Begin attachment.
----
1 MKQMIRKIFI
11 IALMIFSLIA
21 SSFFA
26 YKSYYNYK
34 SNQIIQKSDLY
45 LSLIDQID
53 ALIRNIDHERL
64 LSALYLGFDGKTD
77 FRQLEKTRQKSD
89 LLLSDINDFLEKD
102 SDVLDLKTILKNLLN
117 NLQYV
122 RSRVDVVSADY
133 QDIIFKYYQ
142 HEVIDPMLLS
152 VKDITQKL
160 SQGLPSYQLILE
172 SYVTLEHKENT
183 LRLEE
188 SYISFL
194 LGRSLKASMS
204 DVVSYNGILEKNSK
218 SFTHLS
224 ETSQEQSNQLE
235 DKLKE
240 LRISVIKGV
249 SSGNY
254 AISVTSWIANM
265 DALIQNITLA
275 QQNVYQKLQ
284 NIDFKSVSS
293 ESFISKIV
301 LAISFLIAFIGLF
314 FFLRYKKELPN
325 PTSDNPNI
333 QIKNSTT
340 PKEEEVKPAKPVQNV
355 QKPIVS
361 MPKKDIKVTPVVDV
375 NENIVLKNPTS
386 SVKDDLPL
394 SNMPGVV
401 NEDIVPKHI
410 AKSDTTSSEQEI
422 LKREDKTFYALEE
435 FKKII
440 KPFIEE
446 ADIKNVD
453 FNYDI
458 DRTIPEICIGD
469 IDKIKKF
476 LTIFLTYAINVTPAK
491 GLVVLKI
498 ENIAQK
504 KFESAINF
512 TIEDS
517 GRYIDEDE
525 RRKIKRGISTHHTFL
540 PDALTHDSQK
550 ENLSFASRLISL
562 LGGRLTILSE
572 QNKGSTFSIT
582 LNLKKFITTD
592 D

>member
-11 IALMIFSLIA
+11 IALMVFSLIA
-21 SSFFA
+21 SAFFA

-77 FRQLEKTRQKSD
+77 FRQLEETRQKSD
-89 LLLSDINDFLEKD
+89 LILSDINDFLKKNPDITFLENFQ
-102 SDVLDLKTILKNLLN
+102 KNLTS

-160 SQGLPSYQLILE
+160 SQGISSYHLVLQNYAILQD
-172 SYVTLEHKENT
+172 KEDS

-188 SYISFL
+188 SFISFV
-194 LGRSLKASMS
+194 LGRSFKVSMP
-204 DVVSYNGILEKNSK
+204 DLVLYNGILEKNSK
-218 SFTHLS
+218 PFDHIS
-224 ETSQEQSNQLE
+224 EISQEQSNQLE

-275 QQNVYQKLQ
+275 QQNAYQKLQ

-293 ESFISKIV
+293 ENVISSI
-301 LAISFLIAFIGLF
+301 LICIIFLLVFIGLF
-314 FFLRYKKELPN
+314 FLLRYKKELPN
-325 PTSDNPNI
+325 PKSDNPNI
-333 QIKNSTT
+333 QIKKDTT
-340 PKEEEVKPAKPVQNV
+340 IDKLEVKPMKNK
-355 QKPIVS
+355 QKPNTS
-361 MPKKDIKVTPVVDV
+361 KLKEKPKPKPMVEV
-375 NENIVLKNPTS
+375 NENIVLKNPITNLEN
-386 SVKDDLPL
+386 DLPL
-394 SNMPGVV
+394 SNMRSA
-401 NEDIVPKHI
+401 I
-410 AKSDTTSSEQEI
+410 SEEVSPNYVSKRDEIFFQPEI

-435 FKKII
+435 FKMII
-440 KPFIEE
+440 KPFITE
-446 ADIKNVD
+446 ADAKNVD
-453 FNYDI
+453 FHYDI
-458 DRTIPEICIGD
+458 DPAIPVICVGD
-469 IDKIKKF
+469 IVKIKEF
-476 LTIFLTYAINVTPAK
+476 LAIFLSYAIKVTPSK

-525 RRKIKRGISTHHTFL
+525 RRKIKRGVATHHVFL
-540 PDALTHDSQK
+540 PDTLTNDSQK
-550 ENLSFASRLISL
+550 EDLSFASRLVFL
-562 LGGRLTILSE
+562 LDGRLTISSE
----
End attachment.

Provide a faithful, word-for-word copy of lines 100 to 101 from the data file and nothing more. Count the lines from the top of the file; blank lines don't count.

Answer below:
-333 QIKNSTT
+333 QIKKDTT